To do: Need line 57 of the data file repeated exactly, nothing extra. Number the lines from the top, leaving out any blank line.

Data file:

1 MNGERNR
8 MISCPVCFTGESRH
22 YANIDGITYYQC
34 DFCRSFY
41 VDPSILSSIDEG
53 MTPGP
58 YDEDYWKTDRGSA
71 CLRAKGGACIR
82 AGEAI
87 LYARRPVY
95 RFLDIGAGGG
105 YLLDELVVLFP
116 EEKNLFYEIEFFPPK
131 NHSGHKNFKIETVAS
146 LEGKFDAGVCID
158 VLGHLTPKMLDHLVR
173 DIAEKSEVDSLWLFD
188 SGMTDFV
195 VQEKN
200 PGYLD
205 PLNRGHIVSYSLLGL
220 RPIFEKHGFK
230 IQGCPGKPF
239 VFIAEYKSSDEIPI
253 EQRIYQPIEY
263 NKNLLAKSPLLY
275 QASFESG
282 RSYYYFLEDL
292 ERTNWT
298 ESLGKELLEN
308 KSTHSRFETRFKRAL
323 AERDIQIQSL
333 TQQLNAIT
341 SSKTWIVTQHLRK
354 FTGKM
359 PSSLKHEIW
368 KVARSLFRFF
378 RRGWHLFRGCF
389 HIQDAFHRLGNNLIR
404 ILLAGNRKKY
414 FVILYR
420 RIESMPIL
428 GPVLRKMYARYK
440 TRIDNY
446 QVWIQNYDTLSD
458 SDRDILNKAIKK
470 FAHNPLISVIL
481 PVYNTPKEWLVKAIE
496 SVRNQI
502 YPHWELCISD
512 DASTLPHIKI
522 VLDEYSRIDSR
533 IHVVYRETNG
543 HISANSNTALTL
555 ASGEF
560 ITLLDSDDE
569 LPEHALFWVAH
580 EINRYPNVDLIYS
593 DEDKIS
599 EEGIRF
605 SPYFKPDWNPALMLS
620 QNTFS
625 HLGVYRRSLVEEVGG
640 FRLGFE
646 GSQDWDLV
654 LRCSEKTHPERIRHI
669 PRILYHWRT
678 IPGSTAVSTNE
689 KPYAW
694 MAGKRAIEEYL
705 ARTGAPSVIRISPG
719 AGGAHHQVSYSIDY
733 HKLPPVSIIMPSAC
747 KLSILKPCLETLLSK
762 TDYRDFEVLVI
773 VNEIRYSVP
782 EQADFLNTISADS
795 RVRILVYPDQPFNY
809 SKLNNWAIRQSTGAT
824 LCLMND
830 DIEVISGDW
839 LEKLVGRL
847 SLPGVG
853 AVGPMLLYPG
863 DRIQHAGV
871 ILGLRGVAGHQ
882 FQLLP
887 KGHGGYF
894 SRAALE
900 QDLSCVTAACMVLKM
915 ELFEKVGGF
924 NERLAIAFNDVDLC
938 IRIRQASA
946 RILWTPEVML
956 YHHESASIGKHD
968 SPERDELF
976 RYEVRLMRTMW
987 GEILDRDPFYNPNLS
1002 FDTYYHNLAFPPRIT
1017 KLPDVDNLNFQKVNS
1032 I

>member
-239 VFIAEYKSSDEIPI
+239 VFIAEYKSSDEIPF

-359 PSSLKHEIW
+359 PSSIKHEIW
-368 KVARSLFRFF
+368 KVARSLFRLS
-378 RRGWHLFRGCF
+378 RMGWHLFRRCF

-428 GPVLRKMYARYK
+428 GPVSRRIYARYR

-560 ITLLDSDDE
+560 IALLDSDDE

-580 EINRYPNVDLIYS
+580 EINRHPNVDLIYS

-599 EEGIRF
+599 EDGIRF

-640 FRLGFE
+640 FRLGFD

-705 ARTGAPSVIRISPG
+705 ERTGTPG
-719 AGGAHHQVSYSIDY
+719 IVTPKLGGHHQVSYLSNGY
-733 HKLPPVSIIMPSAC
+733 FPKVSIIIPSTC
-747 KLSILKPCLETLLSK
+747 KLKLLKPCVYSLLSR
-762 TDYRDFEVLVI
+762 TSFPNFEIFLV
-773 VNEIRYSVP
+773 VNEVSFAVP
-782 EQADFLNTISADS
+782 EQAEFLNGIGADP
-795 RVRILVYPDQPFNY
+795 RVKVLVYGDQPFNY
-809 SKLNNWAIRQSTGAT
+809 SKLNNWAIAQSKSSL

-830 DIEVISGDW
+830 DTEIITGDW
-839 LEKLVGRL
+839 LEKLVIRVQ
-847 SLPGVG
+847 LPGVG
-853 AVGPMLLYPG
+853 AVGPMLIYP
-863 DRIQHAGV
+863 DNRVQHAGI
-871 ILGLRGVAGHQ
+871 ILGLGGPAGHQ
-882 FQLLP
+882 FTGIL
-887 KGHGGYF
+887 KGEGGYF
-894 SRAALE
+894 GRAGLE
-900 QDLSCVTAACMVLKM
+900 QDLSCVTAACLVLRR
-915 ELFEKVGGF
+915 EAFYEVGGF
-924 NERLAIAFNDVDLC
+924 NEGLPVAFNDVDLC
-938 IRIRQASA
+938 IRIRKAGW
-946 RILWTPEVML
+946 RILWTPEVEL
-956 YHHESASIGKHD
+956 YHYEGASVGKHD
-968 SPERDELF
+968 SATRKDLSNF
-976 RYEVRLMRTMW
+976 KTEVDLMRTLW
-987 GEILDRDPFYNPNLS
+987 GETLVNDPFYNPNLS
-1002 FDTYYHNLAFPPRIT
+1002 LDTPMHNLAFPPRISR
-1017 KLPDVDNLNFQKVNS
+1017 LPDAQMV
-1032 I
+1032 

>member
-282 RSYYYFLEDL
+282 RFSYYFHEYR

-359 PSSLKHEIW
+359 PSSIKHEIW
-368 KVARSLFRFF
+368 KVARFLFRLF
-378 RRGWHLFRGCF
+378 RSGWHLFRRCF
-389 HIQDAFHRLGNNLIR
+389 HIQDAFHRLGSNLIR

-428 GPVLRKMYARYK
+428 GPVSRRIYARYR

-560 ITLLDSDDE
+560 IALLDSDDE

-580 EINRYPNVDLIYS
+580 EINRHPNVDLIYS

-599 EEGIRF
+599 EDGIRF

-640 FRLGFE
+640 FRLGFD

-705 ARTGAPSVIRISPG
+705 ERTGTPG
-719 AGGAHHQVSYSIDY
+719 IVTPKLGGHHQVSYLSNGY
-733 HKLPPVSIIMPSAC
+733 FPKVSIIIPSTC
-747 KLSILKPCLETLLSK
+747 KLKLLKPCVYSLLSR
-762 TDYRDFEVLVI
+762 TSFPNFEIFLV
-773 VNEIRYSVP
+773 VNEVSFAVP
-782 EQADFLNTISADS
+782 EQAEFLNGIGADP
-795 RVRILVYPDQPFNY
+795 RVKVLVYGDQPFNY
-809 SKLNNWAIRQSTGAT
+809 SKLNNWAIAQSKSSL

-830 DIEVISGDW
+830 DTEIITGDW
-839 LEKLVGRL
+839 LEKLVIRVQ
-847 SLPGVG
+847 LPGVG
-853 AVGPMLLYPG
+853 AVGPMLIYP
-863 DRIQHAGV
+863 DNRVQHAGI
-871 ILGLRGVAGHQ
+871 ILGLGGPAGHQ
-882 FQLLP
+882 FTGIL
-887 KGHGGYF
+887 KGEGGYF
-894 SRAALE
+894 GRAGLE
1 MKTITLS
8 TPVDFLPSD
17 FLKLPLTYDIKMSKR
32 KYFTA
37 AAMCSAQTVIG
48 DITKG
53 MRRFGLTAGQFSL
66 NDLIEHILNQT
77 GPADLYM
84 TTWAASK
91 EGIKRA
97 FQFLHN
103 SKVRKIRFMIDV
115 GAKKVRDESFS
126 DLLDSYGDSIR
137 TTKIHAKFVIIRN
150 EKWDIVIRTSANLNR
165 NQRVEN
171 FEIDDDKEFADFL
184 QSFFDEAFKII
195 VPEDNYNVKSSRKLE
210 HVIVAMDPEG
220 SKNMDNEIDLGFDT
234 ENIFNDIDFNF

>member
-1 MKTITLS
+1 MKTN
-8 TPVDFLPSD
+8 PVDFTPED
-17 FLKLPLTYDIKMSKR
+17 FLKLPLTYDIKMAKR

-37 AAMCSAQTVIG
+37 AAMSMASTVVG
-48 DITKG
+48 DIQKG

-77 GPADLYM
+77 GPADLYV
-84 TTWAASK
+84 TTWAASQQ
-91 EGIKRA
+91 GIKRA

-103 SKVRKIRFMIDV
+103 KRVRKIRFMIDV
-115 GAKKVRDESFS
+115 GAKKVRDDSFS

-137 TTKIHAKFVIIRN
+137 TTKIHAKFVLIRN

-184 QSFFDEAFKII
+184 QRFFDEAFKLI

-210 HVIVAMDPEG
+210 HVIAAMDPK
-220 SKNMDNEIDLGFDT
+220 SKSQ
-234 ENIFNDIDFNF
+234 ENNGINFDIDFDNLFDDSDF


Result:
569 LPEHALFWVAH